Only after about 75 min altogether did I get a chance to speak; and Graham defined this as the last contribution. As we were so far over time I had to be very brief; thus ill-considered emotive heckling had taken up considerable time, but careful objections were cramped in time.
Comstock was appalling.
He insists on misusing words: he renames 'intrinsic' and 'extrinsic' the two categories of argument which are normally called ecological and ethical. I see no good reason for this word-tampering.
On the level of fact, he was usually astray. He stated 'golden rice' has only one gene inserted, and presented as a fact its possible prevention of blindness in large numbers of Third World children. Is it possible that he does not know of, for instance, Ho's refutations http://www.twnside.org.sg/title/twr118f.htm ? He made numerous mis-statements of fact.
Worse, he relies almost entirely on straw-man knock-downs. Nearly all the arguments which he presents are ignorant caricatures real, in the sense that there are some who assert them, such as the political activists who were heckling him today, but no serious scientist or ethicist does actually advance them, so they shouldn't be raised in a tertiary institution.
Comstock didn't mention the main arguments in written criticisms of GM. I fail to imagine that he is unaware of the serious arguments from ecological viewpoints.
On the ethical & theological arguments he relied heavily on the vagueness of concepts such as 'playing God', in a biased way. He wasted time rebutting the practically non-existent idea 'we shouldn't tamper with nature', as if there is some significant school of thought against ALL technology. He didn't get around to discussing any of the main arguments. In his many-page handout he gave no refs to respectable critics e.g. www.psrast.org or www.ucsusa.org.
When I briefly challenged him for these biases, he refused to respond.
What a creep!
If this is the best the Life (r) SciencesA PRgang can put up, we've got it made. But we will do better if we refrain from heckling in academic seminars. And when heckling is performed, let's not put on the phoney meek act as well at least make the interjections audible!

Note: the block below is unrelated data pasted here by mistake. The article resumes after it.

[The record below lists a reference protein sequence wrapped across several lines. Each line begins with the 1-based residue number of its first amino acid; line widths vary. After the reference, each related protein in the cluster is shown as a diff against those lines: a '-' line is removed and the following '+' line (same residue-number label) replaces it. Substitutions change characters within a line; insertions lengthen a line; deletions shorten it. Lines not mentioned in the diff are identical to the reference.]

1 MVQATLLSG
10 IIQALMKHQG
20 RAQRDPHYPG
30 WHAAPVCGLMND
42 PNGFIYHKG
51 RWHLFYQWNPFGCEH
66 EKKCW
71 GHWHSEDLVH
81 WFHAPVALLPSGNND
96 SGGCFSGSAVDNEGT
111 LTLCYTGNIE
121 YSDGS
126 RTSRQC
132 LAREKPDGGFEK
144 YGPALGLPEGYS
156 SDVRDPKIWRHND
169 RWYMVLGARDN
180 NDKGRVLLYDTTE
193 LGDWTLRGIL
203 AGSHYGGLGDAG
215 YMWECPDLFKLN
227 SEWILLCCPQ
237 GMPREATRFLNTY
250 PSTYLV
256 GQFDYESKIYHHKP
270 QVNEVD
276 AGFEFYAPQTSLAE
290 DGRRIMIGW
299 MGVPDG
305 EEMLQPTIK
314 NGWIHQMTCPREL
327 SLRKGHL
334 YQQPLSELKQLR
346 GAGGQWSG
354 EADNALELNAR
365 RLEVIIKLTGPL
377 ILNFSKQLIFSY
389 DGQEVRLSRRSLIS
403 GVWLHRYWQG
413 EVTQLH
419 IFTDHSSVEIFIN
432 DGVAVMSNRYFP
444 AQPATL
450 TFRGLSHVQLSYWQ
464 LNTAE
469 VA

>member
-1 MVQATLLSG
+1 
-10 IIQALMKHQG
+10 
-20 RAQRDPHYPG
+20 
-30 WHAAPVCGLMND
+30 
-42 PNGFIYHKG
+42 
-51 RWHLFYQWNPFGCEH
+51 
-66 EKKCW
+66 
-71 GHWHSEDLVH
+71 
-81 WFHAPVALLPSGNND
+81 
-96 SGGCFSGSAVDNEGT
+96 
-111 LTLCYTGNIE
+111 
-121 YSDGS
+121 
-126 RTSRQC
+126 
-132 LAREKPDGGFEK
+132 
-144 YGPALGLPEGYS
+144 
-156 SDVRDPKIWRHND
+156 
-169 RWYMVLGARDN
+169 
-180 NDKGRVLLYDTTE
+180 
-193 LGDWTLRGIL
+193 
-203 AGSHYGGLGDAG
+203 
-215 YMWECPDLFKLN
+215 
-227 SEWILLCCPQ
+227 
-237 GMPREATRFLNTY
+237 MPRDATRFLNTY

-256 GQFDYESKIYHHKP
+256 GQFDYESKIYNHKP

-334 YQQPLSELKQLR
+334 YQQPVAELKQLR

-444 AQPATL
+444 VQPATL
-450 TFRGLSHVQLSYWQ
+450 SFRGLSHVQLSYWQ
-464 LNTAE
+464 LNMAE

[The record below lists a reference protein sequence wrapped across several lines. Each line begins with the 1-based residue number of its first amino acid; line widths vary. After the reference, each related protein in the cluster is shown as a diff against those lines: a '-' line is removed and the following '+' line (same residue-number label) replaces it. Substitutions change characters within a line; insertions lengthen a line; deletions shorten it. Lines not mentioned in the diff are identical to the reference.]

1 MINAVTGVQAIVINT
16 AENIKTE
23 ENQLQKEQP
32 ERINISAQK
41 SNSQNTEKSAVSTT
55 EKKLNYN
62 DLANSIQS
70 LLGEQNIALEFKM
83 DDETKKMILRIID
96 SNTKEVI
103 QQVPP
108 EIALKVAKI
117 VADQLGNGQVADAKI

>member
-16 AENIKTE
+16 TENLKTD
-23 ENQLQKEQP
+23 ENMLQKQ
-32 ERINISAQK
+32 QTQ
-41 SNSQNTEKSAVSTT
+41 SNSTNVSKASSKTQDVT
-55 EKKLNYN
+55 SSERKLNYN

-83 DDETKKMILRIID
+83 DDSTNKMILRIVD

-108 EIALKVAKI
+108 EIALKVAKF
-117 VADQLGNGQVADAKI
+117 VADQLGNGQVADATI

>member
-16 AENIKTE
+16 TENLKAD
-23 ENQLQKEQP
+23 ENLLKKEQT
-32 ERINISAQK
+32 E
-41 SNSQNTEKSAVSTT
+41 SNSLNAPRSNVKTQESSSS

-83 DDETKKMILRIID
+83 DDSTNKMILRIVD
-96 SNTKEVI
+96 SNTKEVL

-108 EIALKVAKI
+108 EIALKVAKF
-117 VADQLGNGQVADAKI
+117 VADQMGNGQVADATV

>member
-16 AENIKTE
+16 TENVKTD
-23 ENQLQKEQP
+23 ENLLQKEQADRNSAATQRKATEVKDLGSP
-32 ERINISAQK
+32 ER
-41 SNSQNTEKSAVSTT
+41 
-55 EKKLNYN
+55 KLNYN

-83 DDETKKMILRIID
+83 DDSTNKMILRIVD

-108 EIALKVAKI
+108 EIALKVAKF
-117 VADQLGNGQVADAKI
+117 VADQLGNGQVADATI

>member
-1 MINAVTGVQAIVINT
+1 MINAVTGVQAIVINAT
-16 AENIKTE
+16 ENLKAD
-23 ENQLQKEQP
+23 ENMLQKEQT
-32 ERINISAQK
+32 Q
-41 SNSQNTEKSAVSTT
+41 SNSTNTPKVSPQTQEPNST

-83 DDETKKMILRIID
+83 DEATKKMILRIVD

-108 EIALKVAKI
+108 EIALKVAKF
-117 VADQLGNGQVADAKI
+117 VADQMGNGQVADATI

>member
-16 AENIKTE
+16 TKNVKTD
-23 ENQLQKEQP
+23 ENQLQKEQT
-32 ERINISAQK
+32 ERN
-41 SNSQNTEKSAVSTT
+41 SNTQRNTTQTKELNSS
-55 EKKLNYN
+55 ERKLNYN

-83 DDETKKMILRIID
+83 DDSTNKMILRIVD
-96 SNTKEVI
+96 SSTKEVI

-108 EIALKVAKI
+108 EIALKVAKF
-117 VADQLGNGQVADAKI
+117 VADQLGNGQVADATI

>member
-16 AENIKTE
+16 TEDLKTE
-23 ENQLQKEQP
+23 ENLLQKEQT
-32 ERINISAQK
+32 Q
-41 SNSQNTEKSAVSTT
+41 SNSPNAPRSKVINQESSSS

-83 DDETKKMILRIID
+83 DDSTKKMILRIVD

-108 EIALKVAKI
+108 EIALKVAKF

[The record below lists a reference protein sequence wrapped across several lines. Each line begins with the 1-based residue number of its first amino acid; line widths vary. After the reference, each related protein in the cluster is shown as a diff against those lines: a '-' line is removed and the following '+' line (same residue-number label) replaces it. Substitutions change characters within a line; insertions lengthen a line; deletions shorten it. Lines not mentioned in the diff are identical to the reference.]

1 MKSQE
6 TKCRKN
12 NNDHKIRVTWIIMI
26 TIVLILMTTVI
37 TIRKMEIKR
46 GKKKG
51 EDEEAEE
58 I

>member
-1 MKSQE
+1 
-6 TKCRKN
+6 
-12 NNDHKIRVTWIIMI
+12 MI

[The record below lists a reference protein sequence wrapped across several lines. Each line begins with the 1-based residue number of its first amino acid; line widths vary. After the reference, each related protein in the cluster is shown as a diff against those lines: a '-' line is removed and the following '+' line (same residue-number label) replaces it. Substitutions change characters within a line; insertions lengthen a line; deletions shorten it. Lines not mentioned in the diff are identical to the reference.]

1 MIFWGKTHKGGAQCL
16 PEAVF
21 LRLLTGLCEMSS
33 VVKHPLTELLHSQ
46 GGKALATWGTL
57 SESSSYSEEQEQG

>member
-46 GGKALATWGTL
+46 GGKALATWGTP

Mulgoon Professor emeritus of Environmental Studies, U of Auckland consultant stirrer & motorcyclist
P O Box 28878, Remuera, Auckland 1005, New Zealand (9) 524 2949
Date: 24 Nov 2000 12:46:39 U
European NGO Network on Genetic Engineering
Hartmut MEYER (Mr)
Kleine Wiese 6 , D 38116 Braunschweig , Germany
phone: +49-531-5168746 fax: +49-531-5168747
Date: 25 Nov 2000 00:31:52 U
From: Robert Mann email@example.com
Just in case anyone hasn't noticed, this stunt of media promotion before the scientific journal has published the detailed results has been widely condemned in the world of science. Indeed, one of the claimed reasons for vilifying Dr Pusztai was that the results he summarised on TV had not been published. Note the double standard: it's OK for the gene-jockeys to make claims of benefits thru the media, but any allegations of drawbacks in GE are not to be given out thru the media.
The difference of course is that the hazards Pusztai stumbled upon implied possible serious harm and therefore were much more urgent for publicity than any 7 or 8% improvement in productivity. It is much more ethically dubious to 'jump the gun' by mass-media announcement of a mere commercial improvement than to alert people to a possible harm without waiting a year or two for processing by a scientific journal.
Robt Mann, consultant ecologist, P O Box 28878 Remuera, Auckland 1005, New Zealand, (9) 524 2949